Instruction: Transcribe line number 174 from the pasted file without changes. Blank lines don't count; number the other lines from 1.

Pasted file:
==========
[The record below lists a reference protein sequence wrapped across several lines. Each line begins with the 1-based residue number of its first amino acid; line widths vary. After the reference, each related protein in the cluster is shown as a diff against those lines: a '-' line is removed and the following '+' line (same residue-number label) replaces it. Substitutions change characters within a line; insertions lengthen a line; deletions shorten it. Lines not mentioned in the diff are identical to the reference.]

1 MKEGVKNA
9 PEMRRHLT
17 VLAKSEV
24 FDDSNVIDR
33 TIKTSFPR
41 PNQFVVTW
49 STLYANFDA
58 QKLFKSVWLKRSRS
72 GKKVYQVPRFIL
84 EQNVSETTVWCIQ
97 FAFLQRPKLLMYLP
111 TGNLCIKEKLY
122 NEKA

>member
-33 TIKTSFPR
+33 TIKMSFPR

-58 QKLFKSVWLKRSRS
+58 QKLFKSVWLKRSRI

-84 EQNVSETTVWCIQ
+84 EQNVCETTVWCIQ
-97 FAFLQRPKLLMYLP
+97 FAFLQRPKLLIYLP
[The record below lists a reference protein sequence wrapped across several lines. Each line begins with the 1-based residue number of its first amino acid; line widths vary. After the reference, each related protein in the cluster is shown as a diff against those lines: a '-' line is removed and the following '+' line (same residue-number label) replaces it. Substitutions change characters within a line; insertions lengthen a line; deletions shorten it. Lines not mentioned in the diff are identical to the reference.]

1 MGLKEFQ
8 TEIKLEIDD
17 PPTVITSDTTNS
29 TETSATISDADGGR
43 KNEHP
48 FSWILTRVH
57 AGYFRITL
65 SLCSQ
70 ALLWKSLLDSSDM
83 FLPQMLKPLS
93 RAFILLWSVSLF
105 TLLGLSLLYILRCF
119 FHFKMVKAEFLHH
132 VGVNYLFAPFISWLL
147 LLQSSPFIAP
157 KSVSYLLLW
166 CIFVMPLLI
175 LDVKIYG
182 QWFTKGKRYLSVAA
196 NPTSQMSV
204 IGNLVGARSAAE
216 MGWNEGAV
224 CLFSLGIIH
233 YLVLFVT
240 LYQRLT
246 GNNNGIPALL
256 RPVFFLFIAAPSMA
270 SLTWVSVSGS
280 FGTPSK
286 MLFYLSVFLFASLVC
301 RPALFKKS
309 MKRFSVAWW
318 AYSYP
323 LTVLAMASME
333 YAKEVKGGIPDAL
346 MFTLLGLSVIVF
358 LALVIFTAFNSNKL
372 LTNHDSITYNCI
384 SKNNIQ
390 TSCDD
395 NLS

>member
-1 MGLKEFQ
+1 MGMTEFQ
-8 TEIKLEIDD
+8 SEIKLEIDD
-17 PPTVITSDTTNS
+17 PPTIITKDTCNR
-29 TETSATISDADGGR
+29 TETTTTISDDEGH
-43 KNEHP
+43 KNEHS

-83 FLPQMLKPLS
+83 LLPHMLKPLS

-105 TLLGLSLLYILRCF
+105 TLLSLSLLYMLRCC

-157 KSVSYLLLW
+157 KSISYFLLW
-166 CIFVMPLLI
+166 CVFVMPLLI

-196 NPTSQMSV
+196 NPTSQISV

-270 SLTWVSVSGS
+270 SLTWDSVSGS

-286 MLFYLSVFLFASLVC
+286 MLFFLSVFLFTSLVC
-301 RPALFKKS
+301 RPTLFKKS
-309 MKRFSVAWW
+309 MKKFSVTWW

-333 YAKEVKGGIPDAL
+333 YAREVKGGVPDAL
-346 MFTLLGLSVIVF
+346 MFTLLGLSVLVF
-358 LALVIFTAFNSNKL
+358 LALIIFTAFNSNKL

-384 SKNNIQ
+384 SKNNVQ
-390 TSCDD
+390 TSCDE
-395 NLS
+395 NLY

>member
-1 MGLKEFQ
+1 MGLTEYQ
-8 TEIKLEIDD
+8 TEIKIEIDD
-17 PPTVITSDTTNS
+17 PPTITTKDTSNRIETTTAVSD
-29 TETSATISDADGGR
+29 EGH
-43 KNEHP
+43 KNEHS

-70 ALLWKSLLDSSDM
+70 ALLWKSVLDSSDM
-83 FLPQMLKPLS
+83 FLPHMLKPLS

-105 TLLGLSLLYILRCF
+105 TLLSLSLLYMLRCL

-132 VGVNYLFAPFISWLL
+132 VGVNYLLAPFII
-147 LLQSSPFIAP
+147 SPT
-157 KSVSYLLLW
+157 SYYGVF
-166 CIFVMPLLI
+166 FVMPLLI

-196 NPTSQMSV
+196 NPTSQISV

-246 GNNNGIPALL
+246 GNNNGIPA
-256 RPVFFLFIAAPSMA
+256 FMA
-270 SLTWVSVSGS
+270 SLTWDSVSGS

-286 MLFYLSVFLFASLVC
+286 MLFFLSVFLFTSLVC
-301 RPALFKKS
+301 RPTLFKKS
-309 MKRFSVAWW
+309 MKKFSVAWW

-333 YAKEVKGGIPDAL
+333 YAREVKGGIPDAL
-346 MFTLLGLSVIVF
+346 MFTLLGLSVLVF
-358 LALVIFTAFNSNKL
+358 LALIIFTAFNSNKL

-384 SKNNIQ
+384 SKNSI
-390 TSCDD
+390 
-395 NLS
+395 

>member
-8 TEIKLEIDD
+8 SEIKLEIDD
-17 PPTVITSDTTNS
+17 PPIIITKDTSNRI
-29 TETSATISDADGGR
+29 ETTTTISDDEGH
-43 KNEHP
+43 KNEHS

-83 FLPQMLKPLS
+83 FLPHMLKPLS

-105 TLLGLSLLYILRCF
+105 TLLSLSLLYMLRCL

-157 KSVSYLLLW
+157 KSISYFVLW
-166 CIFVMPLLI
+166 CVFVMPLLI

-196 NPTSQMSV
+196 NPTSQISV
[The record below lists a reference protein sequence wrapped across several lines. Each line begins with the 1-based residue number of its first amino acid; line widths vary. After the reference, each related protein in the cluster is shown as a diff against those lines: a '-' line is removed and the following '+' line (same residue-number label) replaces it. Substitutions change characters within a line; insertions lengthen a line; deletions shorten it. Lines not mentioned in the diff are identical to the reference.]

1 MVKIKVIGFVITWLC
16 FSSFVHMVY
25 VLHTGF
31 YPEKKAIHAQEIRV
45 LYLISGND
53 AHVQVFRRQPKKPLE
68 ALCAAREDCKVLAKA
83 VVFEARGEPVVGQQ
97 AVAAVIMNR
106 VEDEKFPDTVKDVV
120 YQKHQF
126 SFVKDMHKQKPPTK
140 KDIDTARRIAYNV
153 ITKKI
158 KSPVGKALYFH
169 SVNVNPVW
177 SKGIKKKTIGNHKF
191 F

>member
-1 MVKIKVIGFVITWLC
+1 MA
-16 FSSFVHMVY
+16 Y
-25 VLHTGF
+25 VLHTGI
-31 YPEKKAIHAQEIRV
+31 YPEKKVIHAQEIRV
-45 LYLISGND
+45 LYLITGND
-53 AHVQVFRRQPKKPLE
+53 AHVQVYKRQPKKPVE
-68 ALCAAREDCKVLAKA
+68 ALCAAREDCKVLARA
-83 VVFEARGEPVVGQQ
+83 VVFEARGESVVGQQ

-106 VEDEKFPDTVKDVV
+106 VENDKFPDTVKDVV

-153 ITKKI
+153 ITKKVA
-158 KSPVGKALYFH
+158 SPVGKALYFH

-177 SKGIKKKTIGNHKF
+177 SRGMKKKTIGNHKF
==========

+166 CVFVMPLLI